We go to Target a lot. Today our main purpose was to buy ‘safe’ sandals for Lane – ones where her toes are covered, to keep her feet a little safer for things like playgrounds and playdates. We left without sandals (they had a suitable style but not in Lane’s size) but we did leave with pop and a box thing for our TV remotes and a nunchuk for our Wii and some clearance baby food and other assorted things.
We’ve sort of fallen into a tradition of sorts at this Target. I’m not sure how it happened. We park really far away from the door, ostensibly so I can get a few more steps into my day. Then, on the way back to the car, Lane sits in the main compartment of the shopping cart, and as safety allows, I run. I go fast, and take turns nearly sharp enough that it feels to Lane like we might tip over (of course, it’s not really THAT fast and THAT sharp… she gets thrills when we go downhill in the car, after all). If I can get a good straightaway, I run really hard, then step up on the back of the cart and ride myself for a few yards. And it’s fun! Lane loves it, I get a kick out of it, and Jake’s even starting to enjoy it.
It’s really amazing how having kids around gives you a pass to act all goofy like that. I find I take advantage of it more and more. When you have a kid around you can do things like:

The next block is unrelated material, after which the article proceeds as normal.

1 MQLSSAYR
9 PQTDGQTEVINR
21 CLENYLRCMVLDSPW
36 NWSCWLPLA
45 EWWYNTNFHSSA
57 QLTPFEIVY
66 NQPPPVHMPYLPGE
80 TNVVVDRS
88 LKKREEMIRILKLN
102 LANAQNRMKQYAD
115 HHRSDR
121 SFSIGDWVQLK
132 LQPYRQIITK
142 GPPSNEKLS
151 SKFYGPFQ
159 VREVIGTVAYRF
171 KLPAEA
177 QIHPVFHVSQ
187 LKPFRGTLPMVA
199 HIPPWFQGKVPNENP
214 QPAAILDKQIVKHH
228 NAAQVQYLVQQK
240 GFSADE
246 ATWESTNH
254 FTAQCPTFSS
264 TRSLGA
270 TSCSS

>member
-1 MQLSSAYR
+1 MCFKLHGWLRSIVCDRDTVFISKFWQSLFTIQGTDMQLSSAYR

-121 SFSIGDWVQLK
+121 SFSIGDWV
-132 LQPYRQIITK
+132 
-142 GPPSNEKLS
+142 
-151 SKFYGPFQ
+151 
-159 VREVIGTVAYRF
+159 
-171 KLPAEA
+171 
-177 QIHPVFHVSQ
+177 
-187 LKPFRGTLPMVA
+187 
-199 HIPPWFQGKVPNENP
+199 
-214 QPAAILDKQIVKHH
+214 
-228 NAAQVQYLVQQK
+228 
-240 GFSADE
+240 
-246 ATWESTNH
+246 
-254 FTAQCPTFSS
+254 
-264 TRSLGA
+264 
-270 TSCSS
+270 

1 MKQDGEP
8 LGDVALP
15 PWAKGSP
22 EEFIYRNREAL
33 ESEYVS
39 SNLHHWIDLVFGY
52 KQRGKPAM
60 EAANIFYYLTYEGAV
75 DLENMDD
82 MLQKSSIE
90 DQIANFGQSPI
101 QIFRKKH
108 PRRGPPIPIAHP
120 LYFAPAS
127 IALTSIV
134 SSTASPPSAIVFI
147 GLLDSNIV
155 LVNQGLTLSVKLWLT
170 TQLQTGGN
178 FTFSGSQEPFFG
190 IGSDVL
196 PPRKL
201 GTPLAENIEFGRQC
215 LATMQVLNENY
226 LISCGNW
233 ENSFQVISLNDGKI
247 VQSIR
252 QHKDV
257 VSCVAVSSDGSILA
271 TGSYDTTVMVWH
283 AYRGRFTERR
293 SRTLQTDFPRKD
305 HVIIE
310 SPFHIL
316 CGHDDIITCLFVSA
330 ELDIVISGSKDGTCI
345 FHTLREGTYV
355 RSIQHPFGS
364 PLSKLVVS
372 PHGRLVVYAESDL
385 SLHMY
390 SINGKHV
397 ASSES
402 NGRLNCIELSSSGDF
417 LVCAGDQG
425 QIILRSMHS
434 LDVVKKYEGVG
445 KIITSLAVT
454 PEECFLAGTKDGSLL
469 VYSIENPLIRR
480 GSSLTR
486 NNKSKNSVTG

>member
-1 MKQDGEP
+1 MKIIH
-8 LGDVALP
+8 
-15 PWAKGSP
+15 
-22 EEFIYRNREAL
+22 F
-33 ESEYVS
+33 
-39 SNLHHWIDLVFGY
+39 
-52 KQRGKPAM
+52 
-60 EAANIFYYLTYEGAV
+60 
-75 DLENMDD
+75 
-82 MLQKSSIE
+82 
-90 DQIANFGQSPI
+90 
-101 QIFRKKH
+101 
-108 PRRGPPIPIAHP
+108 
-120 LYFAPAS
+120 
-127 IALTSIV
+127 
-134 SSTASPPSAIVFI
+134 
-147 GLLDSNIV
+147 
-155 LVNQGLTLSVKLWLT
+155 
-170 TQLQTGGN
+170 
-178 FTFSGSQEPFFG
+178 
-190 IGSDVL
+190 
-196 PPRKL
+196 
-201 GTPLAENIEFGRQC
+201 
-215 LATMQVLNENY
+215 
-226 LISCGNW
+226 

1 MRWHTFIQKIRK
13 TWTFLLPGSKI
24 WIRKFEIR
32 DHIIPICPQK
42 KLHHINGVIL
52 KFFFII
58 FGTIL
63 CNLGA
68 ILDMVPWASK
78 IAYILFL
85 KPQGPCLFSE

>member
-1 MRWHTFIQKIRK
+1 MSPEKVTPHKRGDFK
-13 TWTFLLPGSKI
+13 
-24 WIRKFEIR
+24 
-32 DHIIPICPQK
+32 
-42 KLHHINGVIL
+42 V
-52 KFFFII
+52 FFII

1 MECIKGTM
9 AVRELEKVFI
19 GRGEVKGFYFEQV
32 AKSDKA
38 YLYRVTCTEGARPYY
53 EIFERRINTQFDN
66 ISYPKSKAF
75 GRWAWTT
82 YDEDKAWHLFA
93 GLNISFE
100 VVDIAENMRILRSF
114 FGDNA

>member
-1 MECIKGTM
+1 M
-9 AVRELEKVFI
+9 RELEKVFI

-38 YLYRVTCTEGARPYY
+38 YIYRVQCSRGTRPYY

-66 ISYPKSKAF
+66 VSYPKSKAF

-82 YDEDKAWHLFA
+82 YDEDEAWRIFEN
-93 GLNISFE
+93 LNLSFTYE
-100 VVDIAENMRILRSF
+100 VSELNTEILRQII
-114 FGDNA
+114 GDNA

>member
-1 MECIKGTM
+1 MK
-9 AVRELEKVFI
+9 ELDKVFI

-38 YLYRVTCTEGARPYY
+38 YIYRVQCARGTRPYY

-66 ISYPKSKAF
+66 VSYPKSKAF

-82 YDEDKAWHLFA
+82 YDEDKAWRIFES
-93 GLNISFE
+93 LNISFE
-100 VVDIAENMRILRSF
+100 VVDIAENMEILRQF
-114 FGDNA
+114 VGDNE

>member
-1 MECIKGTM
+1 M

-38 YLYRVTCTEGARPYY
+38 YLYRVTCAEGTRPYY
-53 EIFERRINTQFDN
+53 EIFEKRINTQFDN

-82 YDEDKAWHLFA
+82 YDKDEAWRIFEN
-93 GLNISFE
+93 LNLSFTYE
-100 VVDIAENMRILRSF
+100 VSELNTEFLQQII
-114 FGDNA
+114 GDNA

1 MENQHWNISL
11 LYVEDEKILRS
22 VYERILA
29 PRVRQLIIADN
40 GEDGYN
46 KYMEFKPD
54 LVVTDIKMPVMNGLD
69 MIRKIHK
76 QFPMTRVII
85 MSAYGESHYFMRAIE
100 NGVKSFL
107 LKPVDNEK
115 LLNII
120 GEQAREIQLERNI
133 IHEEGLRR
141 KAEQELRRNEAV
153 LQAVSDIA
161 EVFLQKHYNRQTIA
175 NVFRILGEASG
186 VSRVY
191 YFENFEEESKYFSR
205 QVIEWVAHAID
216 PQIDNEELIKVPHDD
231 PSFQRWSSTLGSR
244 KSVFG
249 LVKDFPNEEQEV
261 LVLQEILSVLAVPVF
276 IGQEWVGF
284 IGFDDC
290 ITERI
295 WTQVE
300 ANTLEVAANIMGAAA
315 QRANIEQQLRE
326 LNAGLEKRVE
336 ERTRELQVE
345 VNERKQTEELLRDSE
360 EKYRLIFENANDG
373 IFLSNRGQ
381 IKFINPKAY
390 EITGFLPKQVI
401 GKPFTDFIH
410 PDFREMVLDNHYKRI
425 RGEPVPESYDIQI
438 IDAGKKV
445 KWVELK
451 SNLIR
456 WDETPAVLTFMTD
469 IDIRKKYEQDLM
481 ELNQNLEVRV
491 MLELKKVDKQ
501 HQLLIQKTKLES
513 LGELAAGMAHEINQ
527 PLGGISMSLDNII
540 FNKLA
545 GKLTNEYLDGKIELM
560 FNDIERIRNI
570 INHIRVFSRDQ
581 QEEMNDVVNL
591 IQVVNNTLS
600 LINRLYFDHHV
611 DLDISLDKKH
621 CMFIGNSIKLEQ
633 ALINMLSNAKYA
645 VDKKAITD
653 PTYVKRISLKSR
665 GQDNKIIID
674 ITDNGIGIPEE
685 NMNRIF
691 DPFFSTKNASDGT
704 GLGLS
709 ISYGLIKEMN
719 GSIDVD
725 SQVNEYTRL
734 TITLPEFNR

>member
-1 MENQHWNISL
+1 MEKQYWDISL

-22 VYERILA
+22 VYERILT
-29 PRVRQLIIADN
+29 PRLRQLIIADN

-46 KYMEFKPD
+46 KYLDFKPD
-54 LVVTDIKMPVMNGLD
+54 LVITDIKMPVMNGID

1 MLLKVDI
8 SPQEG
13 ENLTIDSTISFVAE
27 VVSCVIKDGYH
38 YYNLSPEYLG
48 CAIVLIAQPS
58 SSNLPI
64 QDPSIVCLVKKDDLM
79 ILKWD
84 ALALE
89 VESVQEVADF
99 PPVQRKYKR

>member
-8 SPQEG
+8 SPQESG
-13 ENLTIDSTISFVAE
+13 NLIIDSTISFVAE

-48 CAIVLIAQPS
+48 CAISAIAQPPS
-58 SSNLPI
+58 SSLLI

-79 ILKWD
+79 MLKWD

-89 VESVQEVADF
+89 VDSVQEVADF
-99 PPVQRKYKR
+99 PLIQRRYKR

- Run for the sheer joy of it — not to burn calories or train for a race or get in shape — rather, simply, for the feel of the wind on your face and the thrill of hearing your heart beat in your ears
- Twirl around for absolutely no reason, other than because it feels funny to get dizzy
- Blow bubbles
- Touch a worm – or even better, pick a worm off the driveway after a rain and put him back on the grass, and talk to him while you do it
- Dance like a complete insane person
- Sing songs in the middle of anywhere like “I caught a little baby bumblebee…”
- Watch ants walk around and work
It’s sort of weird how you get to your teenage years, and we all go through this period of conformity (well, I guess some people don’t). You work extra hard to appear in charge, in control. It’s good training for adulthood, I suppose, a territory where you’re not supposed to ever appear TOO happy or TOO joyful or TOO elated. Kids give you such a great excuse to break those barriers, to abandon that conformist adult behavior, even if only for the length of time it takes you to get to your car at Target.